Photo Essay: Here comes the rain1 min read . Updated: 10 Jun 2016, 07:01 PM IST
With the monsoon hitting Kerala, the rest of the country is hoping that the rains won't disappoint this year
After two consecutive years of a failed monsoon, followed by bouts of unseasonal rain, farmers and policymakers finally have reason to cheer. On Wednesday, the India Meteorological Department (IMD) declared the onset of the monsoon after the 14 stations monitored in Kerala recorded widespread rainfall over 48 hours.
The monsoon may have arrived a week later than its scheduled 1 June arrival date, but it’s expected to be a good one.
Last year’s dry spell had 11 states declaring drought. Around 25% of the country’s population is in the grip of drought, according to a May report in The Indian Express.
One of the major factors for the poor monsoon last year was the El Niño phenomenon (the unusual warming of Pacific waters). Weather scientists have forecast that La Niña, a cooling of the Pacific waters, can be expected to develop later this year. While El Niño is associated with drier monsoons, La Niña is linked to heavier rainfall.
This year, the IMD says, the country will receive above-normal rainfall, or 106% of what’s described as the long-period average (average rainfall during June-September from 1951-2000). Usually, the south-west monsoon is expected over the Andaman Sea around 20 May, give or take a week. It then advances in two directions: in the south-east to north-west direction in the Bay of Bengal, from mid-May to early June, and along the west coast and up, from May-end to mid-June. The monsoon advances northward, usually in surges, and covers the entire country by mid-July.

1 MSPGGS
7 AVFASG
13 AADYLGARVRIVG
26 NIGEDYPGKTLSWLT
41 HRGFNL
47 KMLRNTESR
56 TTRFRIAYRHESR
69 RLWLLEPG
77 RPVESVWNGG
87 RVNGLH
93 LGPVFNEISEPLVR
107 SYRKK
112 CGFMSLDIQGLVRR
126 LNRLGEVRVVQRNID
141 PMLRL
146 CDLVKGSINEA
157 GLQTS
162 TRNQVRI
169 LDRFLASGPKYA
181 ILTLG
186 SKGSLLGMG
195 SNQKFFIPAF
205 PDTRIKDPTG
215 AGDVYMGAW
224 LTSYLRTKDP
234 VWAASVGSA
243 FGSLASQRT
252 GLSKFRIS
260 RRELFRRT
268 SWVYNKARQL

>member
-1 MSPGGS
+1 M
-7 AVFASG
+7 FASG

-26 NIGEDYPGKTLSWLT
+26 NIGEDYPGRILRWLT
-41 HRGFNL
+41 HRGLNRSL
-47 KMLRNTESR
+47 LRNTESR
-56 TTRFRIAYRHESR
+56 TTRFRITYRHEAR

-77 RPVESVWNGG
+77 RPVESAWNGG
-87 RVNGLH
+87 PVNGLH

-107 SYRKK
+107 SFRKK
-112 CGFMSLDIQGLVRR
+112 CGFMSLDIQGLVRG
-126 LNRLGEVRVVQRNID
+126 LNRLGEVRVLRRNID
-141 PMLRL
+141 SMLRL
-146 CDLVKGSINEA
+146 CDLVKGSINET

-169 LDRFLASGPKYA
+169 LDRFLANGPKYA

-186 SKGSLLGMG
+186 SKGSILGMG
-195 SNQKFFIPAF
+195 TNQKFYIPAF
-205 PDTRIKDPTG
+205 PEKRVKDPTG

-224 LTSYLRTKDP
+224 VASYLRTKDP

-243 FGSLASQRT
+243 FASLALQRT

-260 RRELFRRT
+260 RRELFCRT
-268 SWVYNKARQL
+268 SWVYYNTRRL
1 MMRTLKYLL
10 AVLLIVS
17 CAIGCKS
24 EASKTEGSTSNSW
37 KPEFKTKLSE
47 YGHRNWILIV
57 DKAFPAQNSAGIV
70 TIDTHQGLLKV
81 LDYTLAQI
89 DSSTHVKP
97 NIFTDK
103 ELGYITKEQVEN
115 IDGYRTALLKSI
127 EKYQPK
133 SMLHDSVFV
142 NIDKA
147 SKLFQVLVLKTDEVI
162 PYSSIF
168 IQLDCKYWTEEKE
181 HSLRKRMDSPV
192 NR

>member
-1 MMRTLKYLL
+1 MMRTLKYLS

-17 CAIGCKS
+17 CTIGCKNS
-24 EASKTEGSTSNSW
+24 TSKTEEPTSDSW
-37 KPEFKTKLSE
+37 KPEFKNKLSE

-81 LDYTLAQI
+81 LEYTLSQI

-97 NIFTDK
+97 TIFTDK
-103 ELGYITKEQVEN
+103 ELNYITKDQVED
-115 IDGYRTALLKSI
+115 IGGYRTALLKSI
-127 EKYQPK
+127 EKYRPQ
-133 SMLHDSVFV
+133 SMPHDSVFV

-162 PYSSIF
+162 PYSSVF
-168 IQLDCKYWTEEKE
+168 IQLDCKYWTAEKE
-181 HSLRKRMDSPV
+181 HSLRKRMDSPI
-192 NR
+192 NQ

This year, Met scientists expect it to advance rapidly. At present, it’s expected to reach central India by next week; the north-east too can expect to receive monsoon showers in a week.
The June-September monsoon season, when India receives 80% of its annual rainfall, is crucial to the sowing season for summer crops. Of the total food production in the country, 44% comes from rain-fed areas that also support about 40% of the country’s population.
The rain should also bring relief from heat waves and a hotter than normal summer. Telangana, the worst hit, has reported at least 300 heat-related deaths so far this year. The country registered its highest-ever temperature on 19 May, when Phalodi in Rajasthan recorded 51 degrees Celsius.